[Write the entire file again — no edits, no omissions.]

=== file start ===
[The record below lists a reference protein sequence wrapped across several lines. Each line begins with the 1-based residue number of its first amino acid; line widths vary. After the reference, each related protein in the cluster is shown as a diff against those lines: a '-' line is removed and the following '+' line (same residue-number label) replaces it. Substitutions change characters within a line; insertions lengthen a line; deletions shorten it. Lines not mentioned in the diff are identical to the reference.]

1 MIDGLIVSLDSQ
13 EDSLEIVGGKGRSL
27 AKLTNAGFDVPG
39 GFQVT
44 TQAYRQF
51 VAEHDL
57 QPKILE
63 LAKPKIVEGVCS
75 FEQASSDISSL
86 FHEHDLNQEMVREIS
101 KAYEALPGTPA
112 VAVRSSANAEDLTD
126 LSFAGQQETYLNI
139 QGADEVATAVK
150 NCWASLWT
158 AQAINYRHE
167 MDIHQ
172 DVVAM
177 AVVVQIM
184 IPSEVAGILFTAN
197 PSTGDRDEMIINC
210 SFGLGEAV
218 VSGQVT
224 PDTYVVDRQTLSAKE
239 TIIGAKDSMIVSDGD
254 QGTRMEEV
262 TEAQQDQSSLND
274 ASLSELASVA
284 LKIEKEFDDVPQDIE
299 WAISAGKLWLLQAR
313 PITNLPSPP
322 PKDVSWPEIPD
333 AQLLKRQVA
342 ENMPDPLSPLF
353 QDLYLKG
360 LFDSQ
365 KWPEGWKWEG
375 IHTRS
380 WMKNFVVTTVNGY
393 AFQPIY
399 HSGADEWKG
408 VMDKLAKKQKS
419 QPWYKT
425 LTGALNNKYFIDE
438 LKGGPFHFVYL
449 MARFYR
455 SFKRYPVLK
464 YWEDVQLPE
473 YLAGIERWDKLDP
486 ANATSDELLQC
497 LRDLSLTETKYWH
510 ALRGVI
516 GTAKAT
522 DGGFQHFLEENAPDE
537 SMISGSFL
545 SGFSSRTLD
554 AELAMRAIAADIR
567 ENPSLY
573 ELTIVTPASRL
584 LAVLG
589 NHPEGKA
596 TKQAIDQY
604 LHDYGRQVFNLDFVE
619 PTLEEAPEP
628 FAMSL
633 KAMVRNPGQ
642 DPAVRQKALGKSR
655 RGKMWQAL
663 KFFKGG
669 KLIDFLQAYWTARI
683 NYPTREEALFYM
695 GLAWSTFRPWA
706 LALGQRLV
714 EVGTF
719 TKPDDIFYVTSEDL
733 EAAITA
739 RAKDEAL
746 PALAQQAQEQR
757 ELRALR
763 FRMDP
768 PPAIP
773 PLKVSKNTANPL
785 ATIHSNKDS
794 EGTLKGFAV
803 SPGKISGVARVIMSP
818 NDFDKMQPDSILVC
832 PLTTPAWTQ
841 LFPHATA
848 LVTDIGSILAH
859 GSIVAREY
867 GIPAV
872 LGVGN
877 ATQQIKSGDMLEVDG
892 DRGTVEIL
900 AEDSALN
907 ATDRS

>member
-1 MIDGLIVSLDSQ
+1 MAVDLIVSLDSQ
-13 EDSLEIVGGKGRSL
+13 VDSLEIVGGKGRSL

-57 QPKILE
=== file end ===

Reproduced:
[The record below lists a reference protein sequence wrapped across several lines. Each line begins with the 1-based residue number of its first amino acid; line widths vary. After the reference, each related protein in the cluster is shown as a diff against those lines: a '-' line is removed and the following '+' line (same residue-number label) replaces it. Substitutions change characters within a line; insertions lengthen a line; deletions shorten it. Lines not mentioned in the diff are identical to the reference.]

1 MIDGLIVSLDSQ
13 EDSLEIVGGKGRSL
27 AKLTNAGFDVPG
39 GFQVT
44 TQAYRQF
51 VAEHDL
57 QPKILE
63 LAKPKIVEGVCS
75 FEQASSDISSL
86 FHEHDLNQEMVREIS
101 KAYEALPGTPA
112 VAVRSSANAEDLTD
126 LSFAGQQETYLNI
139 QGADEVATAVK
150 NCWASLWT
158 AQAINYRHE
167 MDIHQ
172 DVVAM
177 AVVVQIM
184 IPSEVAGILFTAN
197 PSTGDRDEMIINC
210 SFGLGEAV
218 VSGQVT
224 PDTYVVDRQTLSAKE
239 TIIGAKDSMIVSDGD
254 QGTRMEEV
262 TEAQQDQSSLND
274 ASLSELASVA
284 LKIEKEFDDVPQDIE
299 WAISAGKLWLLQAR
313 PITNLPSPP
322 PKDVSWPEIPD
333 AQLLKRQVA
342 ENMPDPLSPLF
353 QDLYLKG
360 LFDSQ
365 KWPEGWKWEG
375 IHTRS
380 WMKNFVVTTVNGY
393 AFQPIY
399 HSGADEWKG
408 VMDKLAKKQKS
419 QPWYKT
425 LTGALNNKYFIDE
438 LKGGPFHFVYL
449 MARFYR
455 SFKRYPVLK
464 YWEDVQLPE
473 YLAGIERWDKLDP
486 ANATSDELLQC
497 LRDLSLTETKYWH
510 ALRGVI
516 GTAKAT
522 DGGFQHFLEENAPDE
537 SMISGSFL
545 SGFSSRTLD
554 AELAMRAIAADIR
567 ENPSLY
573 ELTIVTPASRL
584 LAVLG
589 NHPEGKA
596 TKQAIDQY
604 LHDYGRQVFNLDFVE
619 PTLEEAPEP
628 FAMSL
633 KAMVRNPGQ
642 DPAVRQKALGKSR
655 RGKMWQAL
663 KFFKGG
669 KLIDFLQAYWTARI
683 NYPTREEALFYM
695 GLAWSTFRPWA
706 LALGQRLV
714 EVGTF
719 TKPDDIFYVTSEDL
733 EAAITA
739 RAKDEAL
746 PALAQQAQEQR
757 ELRALR
763 FRMDP
768 PPAIP
773 PLKVSKNTANPL
785 ATIHSNKDS
794 EGTLKGFAV
803 SPGKISGVARVIMSP
818 NDFDKMQPDSILVC
832 PLTTPAWTQ
841 LFPHATA
848 LVTDIGSILAH
859 GSIVAREY
867 GIPAV
872 LGVGN
877 ATQQIKSGDMLEVDG
892 DRGTVEIL
900 AEDSALN
907 ATDRS

>member
-1 MIDGLIVSLDSQ
+1 MAVDLIVSLDSQ
-13 EDSLEIVGGKGRSL
+13 VDSLEIVGGKGRSL

-57 QPKILE